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PostPosted: 07 Aug 2012, 13:47 
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Joined: 06 Mar 2012, 21:55
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Well to make the entire process complete, I think I should also write a tutorial on how to use GRFcodec. Again this is written from my experience, it might not be the most efficient way of doing it, but it works for me and might also work for you ;-)

First you'll need to download and install GRFcodec, it can be found here: http://www.openttd.org/en/download-grfcodec

Make sure to install it into a directory that has no spaces in its name (and also any other subdirectories should have no spaces)

I installed it on my c: drive in this directory c:/grfmaken/grfcodecwin (grfmaken is dutch for grfmaking) You are off course free to use any directory you want!

Next I made a subdirectory in which I am going to make the GRF. In this case I called it "tutorial" Here I placed my graphicsfile (tutorial.pcx) and I have written and saved my .nfo here (tutorial.nfo). I do realise now after a comment later on over at the Openttd forums that it is easier to use relative paths to the graphicsfiles in the NFO, but I'll stick to my original setup now.

Ok, we got our files, so time to fire up GRFcodec!

This is done by using the command prompt (I assume you have experience with that, if not, here is more documentation http://en.wikipedia.org/wiki/Command_Prompt ), I have made a screenshot of what I did in that and I will explain that below it:

Attachment:
grfcodec01.png
grfcodec01.png [ 31.69 KiB | Viewed 2785 times ]


Well when I open the command prompt I am not yet in the directory I want to be. As you can see I start out at my "home" directory:
c:/users/Pieter-Jan Vermunt, a couple of cd.. commands bring me to c:/
Now I can go to the directory where I have GRFcodec in, I do that with the following commands:

cd grfmaken, this brings me to c:/grfmaken
cd grfcodecwin, this brings me to c:/grfmaken/grfcodecwin and this is where I want to be, because I have my grfcodec.exe there ;-)

Now I can give the command to make the grf:

grfcodec -e tutorial/tutorial.grf c:/grfmaken/grfcodecwin/tutorial

I'll cut that up in pieces so you know what is what:

grfcodec = the command that you want to use grfcodec.exe
-e = the command you want to encode your files
tutorial/tutorial.grf = the relative path to the .nfo and what name you give to the .grf, please note that that name has to be the same as the name of your .nfo or grfcodec will not find it!
c:/grfmaken/grfcodecwin/tutorial = the path to the directory where you want your GRF to be placed.

As you can see, I get no errors, it says Done! and indeed I have a .grf in my directory now. This GRF can now be placed in your game folder where you keep your other GRF's and it will appear now in the new-grf menu in Openttd. If you have placed it while a game is still running (which is NOT, I repeat NOT advised to do), you might have to click on the "read files again" button on the bottom of the new-grf menu before it appears.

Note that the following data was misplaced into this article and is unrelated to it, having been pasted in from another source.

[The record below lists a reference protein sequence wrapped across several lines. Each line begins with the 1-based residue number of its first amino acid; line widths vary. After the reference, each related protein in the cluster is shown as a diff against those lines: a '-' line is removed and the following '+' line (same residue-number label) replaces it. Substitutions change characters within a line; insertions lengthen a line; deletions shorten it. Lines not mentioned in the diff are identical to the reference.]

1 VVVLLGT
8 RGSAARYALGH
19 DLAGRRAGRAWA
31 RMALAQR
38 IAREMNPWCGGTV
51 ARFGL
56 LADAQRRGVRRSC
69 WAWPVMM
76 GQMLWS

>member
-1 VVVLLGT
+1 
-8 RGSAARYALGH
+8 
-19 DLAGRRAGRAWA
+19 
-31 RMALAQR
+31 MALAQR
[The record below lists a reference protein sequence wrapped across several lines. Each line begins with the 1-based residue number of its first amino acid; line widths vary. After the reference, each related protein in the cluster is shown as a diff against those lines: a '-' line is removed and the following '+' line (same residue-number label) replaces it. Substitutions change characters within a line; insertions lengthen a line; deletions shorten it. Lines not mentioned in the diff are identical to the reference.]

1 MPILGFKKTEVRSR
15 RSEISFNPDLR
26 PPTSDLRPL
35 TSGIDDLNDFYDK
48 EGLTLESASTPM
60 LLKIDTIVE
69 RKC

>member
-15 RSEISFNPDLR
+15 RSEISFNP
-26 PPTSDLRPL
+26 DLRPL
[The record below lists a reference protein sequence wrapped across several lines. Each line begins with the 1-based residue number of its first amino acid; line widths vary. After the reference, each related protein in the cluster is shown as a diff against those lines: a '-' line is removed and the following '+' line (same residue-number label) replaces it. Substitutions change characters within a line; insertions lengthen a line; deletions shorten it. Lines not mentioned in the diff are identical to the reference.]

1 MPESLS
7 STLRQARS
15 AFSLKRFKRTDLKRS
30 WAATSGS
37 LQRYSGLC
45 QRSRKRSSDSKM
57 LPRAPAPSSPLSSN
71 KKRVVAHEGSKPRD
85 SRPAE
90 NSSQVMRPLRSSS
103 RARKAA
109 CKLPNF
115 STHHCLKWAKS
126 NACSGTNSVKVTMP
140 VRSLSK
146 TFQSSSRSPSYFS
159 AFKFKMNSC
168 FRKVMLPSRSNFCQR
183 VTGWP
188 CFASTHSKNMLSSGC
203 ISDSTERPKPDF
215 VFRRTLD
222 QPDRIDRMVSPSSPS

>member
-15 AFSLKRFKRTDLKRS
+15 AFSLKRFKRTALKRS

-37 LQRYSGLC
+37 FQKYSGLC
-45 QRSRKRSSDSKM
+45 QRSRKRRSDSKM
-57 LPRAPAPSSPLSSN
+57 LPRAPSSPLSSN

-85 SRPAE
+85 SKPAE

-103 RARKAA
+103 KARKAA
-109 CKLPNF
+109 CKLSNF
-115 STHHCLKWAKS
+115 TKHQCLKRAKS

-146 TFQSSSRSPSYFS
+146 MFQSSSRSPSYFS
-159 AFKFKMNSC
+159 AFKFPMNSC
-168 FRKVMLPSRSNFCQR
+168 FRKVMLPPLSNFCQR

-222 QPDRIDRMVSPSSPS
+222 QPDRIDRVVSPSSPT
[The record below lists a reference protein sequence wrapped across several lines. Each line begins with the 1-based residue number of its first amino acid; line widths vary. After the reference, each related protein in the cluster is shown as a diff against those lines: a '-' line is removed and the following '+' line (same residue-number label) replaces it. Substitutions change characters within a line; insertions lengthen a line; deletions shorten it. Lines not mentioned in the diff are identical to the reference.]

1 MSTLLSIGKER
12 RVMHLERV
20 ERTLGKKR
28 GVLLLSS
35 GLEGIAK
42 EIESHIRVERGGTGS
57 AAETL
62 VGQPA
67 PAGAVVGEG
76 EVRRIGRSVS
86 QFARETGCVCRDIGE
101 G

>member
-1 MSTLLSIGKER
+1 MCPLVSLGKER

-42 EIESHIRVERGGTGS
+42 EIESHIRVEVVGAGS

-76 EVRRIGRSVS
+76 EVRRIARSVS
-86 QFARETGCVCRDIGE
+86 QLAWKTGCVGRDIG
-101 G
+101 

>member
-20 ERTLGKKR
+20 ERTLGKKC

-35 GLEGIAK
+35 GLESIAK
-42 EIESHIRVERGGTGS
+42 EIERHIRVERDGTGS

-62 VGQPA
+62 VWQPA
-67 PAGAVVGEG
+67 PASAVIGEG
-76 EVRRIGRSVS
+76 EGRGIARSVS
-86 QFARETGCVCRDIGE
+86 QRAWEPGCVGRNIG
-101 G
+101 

Now you should be able to use your GRF in your games, woohoo!!

And off course you are now able to post this GRF into a thread you create here in the forums, so others can enjoy your work too.
If you like others to be free to use your work, why not release it under GPLv2 licence? You can find out how you can do that in the next part of this tutorial, I have also placed the files of my tutorial there.

If you want to see what other features GRFcodec has type: grfcodec -h

Furthermore, as I stated in the codingtutorial, you can use grfcodec to count the numbers of bytes in your lines and also to count the total number of lines. I have made two deliberate mistakes in my .nfo, I have stated 10 lines, which is 0A in hexadecimal (should be 12, 0C in hexadecimal) and stated that line 12 has 10 bytes (should be 15)

So this is the incorrect code:

Code:
// Automatically generated by GRFCODEC. Do not modify!
// (Info version 7)
// Format: spritenum pcxfile xpos ypos compression ysize xsize xrel yrel   
    0 * 4    0A 00 00 00
    1 * 38    08 07 "PJ" 00 00 "Tutorial version 0.0" 00
    "By Quast65" 00
    2 * 6    01 04 01 FF 04 00
    3 c:\grfmaken\grfcodecwin\tutorial\tutorial.pcx 8 7 01 122 64 -31 -91
    4 c:\grfmaken\grfcodecwin\tutorial\tutorial.pcx 88 7 01 122 64 -31 -91
    5 c:\grfmaken\grfcodecwin\tutorial\tutorial.pcx 168 7 01 122 64 -31 -91
    6 c:\grfmaken\grfcodecwin\tutorial\tutorial.pcx 248 7 01 122 64 -31 -91
    7 * 62    00 04 02 01 00 08 "TUT0" 09 02 F4 03 00 00 00 00 00 10 05 03 2D 84 00 00 00 00 00 10 10 7A 2E 84 00 00 80 F3 03 00 00 00 00 00 05 10 03 2F 84 00 00 00 00 00 10 10 7A 30 84 00 00 80
    8 * 7    02 04 00 00 01 00 00
    9 * 7    02 04 01 00 01 00 00
   10 * 10    03 04 01 00 01 FE 01 00 00 00
   11 * 25    04 48 FF 01 00 "ÅBasic station tile" 00
   12 * 10    04 48 FF 01 00 "ÄTutorial" 00



As you can see GRFcodec warns me about those mistakes:

Attachment:
grfcodec02.png
grfcodec02.png [ 32.77 KiB | Viewed 2785 times ]


After I changed those mistakes I get no more errors.

And finally, you can also use GRFcodec to decode existing GRF's, in stead of the -e you put -d and offcourse you'll have to state where the .grf is located and where you want the graphicsfile and .nfo to go.